Half a croissant, on a plate, with a sign in front of it saying '50c'
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Scan-matic Supermarket

scan what you want, pick it up later
  (+7, -1)
(+7, -1)
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Inside Scan-matic Supermarkets customers are free to wander up and down the isles of products, picking them up, reading the labels deciding what they want, etc. The only thing they don't do is to put anything in a shopping basket or trolley.

As they make their selections, they scan each one using the hand-held bar-code reader they collected on the way in. This transfers live information to the highly efficient packing department, so that when they have finished shopping, their groceries are simply waiting for collection and payment on the way out.

Advantages:
Customer. No need to push around a heavy trolley full of stuff, only to have to unload it as you pay for each item, then load it back up again. No queueing up in long lines to pay.
Supermarket. No need to store stock on shelves that require constant replenishing. Theft virtually eliminated. Much more efficient shopping. Savings passed on to customers.

xenzag, Jun 29 2010

very similar, but not exact http://www.associat...anners_was_not.html
[daseva, Jun 29 2010]

Shopping Concept Shopping_20Concept
[xaviergisz, Jun 29 2010]

[link]






       It would work for pre-packaged, standardised items like frozen peas, soap powder, tinned beans and breakfast cereals; but it might be more tricky with meat and fish, or bread, where the purchaser may wish to examine and select from a range on offer - more or less streaky bacon, a pale or dark crust on the loaf.   

       [+]   

       However, it would therefore be possible to do the bulk of the shopping online before leaving the comfort (if any) of one's home, and make the trip to the store to collect the preselcted goods and choose those "variable" items like bread, vegetables and fresh meat on the spot.
8th of 7, Jun 29 2010
  

       So sorry if the whole idea is a bit practical.... next one will be a bit less so...
xenzag, Jun 29 2010
  

       Has similarities with the Ikea shop model - where you wander round the 'showrooms' noting the tags with information about where to find the equivalent flatpack downstairs. This works becuase it dissassociates the browsing with the collection.   

       Has similarities with the Argos shop model - where you browse a catalogue, note the codenumber of the items you want and then go and pay for them. You then pick up your goods at a counter.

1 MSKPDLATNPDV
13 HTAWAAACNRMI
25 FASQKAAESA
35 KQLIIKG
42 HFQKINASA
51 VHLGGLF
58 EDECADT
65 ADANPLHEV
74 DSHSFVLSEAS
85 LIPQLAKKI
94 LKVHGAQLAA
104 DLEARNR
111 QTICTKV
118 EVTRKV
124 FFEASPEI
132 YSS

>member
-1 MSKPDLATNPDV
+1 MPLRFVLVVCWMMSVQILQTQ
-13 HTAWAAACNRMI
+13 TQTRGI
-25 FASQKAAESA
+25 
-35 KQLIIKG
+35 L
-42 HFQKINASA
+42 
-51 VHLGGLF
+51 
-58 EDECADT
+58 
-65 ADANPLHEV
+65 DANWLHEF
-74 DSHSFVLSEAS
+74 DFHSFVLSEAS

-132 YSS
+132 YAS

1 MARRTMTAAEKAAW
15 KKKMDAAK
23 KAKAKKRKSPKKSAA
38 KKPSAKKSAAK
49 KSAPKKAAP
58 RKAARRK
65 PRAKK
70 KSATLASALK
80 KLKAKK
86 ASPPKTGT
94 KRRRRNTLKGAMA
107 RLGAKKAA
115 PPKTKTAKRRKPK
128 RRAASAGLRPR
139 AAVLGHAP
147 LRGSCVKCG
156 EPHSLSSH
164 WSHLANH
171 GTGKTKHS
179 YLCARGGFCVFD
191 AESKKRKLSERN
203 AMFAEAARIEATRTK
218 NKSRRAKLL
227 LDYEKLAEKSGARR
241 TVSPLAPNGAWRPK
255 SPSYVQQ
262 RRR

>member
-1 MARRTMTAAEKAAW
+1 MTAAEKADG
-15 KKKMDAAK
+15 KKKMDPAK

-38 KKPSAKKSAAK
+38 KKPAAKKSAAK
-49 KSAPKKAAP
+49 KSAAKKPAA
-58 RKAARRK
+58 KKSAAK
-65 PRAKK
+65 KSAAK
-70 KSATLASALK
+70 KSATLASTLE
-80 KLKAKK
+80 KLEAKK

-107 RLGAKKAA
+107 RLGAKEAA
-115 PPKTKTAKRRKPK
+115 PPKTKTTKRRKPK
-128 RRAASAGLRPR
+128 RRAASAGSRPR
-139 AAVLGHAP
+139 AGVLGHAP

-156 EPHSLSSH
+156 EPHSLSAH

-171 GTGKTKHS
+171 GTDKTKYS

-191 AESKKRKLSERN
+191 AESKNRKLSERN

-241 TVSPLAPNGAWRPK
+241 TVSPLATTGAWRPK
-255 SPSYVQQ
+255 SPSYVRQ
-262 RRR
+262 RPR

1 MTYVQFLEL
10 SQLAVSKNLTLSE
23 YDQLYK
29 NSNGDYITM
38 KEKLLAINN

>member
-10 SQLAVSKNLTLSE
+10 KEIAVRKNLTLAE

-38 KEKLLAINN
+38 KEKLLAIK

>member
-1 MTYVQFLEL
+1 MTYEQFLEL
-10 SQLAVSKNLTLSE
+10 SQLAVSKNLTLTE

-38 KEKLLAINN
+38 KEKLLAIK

Has similarities with some department stores wedding list service. They give you a barcode gun and then you waltz round the store scanning everything you want on your list. Then, if your guests have been generous, all of the goods are delivered to your door after your honeymoon...
Jinbish, Jun 29 2010
  

       Another advantage is that the shopping portion of the store can be smaller--each item is present as only one sample, instead of a honking large bin full of whatever it is, and the aisles can be narrower as folks aren't pushing overloaded trolleys through them.   

       Scan your shopper's card when you walk in, and the computer screen shows what you have bought recently. You tick off what you want to purchase again, and only have to hunt for the new stuff. [+]
baconbrain, Jun 29 2010
  

       [+] Not only could the store have just one sample of each item, it doesn't have to be a real item -- an empty box of food will do just as well as a full one.   

       If there's no food in the packages, refrigerated or frozen items won't have to be kept cold, at least not on the customer side of the store.   

       Since shelves don't need to be deep for holding multiple items, there doesn't need to be as much space between one aisles and the next. Furthermore, since there wouldn't be any shopping carts, aisles could be much narrower -- just wide enough for two wheelchairs to pass one another. These two factors together would allow more aisles (and more linear feet of display space) per square foot of retail space.   

       The store's "packing department" could use automated warehouse technology to reduce the number of workers needed, and hopefully increase speed and accuracy of packing.   

       There is only one downside to this idea -- if a customer doesn't want some type of merchandise to be bought, all that he needs to do is destroy the one sample, or vandalize it's bar code, and no-one can easily buy that product until it's replaced.   

       baconbrain, you should post that last bit as a separate idea, so I can give it it's own bun -- it doesn't *need* to be combined with an automated system -- in a conventional store, the items on digitally selected shopping list would be collected by one or more store employees, and handed to the customer when he or she goes to check out the new stuff.
goldbb, Jun 29 2010
  

       It would be better to have the scanner link directly to one's bank account. Otherwise, people could run up and down the aisles, scanning everything, and wasting the packing team's time.
DrWorm, Jun 29 2010
  

       [DrWorm] I would imagine that you would pay prior to the groceries being packed and collected.   

       In fact, you wouldn't even need to have it right away. You could spend your time selecting food on, say, Saturday when you've plenty of free time, and pick it up on Wednesday on your way home from work.
Alx_xlA, Jun 29 2010
  
      
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